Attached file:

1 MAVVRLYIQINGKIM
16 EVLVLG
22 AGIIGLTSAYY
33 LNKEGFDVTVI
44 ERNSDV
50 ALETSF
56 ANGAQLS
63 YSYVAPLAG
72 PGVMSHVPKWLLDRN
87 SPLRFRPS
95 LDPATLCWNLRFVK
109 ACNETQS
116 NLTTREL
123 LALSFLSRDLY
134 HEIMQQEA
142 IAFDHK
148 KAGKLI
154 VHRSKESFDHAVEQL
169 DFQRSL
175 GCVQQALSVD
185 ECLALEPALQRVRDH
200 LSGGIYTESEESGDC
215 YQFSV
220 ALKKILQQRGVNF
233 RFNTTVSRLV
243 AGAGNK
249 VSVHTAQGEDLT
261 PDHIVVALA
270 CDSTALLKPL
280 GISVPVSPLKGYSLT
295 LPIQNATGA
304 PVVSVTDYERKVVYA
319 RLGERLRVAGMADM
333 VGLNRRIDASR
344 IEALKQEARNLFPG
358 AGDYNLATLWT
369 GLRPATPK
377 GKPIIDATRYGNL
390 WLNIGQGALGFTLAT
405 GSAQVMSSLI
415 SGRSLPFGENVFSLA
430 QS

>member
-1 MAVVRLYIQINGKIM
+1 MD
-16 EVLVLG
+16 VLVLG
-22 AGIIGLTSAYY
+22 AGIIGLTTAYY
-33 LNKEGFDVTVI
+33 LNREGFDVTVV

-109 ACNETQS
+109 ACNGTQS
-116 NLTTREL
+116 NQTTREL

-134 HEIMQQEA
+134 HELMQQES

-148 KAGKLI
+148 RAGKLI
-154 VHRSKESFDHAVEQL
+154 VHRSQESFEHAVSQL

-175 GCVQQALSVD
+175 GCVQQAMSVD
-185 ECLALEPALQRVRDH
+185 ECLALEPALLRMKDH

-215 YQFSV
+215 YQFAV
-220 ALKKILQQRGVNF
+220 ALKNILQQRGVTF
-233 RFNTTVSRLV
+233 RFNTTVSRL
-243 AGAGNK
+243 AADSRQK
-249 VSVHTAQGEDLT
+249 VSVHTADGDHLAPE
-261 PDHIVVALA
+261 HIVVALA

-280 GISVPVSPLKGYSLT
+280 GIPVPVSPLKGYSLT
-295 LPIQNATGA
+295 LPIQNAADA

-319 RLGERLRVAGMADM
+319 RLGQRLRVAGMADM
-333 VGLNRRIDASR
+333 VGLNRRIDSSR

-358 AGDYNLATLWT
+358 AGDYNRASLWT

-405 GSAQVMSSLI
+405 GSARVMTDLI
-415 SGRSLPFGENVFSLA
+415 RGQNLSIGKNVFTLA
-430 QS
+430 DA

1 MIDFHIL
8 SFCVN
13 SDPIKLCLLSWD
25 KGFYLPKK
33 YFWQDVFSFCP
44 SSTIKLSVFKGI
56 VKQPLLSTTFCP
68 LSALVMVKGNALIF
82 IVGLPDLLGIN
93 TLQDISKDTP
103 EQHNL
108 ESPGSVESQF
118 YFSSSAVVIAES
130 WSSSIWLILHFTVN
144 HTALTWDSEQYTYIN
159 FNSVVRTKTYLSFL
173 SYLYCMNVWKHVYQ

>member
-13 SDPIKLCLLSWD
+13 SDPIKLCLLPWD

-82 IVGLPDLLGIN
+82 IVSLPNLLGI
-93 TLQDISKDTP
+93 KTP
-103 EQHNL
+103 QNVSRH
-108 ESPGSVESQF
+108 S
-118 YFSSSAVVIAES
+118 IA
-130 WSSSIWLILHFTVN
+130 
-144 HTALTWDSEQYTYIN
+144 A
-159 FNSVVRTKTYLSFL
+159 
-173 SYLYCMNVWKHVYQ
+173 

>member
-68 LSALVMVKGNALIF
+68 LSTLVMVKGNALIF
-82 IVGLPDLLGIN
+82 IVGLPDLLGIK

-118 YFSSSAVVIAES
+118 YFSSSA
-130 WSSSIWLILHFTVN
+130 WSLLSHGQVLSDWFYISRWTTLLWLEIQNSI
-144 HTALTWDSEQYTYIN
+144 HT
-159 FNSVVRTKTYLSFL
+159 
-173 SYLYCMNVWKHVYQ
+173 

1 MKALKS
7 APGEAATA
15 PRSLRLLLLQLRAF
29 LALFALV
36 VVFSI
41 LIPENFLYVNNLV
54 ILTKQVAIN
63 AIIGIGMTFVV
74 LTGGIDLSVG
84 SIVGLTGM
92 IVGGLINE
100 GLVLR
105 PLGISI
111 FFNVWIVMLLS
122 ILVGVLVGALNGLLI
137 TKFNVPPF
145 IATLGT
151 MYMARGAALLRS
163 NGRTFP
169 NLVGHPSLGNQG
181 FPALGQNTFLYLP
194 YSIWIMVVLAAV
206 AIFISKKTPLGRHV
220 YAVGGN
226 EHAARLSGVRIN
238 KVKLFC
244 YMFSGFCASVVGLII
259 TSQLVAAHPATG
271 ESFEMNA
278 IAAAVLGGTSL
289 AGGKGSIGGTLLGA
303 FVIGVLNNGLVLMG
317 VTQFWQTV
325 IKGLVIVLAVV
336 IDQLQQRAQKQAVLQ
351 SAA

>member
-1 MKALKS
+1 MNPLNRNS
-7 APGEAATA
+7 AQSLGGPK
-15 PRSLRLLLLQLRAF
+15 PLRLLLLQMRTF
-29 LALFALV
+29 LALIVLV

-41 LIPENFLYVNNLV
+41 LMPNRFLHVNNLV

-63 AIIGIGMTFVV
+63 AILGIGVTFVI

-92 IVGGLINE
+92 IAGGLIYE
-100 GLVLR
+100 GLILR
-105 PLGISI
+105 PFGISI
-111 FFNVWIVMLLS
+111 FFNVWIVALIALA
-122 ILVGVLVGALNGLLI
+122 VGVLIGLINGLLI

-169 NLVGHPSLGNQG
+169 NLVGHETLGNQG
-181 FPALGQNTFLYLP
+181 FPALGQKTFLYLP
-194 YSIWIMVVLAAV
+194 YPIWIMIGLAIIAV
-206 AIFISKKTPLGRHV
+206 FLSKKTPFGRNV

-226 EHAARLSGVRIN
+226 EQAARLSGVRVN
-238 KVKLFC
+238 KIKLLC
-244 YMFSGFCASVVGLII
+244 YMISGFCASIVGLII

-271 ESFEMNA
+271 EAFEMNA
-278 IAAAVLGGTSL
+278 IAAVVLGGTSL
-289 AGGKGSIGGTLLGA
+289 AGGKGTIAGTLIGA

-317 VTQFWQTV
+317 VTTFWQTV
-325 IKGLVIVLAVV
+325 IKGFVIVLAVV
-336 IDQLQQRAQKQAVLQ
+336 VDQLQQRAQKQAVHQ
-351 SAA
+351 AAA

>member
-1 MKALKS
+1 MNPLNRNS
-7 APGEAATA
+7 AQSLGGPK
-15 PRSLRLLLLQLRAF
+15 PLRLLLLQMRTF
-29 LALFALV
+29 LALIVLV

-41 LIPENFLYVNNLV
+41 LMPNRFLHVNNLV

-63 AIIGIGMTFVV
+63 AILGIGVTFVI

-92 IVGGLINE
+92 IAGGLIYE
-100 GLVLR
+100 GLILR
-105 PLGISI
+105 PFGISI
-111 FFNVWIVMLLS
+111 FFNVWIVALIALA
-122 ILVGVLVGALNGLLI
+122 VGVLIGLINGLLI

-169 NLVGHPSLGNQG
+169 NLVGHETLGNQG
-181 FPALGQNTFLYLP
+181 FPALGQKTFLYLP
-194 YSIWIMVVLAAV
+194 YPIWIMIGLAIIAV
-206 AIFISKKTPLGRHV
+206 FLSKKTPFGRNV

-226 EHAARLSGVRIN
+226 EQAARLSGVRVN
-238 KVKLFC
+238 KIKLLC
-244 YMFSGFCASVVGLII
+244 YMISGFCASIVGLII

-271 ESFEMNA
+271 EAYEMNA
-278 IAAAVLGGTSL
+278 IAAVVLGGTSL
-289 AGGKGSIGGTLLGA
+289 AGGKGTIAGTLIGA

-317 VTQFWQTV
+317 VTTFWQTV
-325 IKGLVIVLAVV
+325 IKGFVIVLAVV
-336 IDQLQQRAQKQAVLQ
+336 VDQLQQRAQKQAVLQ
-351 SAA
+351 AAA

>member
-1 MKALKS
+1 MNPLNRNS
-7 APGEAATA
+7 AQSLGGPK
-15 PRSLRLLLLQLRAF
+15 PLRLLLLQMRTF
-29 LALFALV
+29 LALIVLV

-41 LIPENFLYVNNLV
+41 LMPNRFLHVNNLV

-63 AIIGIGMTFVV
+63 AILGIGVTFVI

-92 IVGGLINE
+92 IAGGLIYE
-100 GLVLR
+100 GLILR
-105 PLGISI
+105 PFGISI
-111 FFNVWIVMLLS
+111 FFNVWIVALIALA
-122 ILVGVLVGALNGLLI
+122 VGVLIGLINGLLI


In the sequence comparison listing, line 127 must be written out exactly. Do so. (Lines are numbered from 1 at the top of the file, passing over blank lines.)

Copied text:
+144 A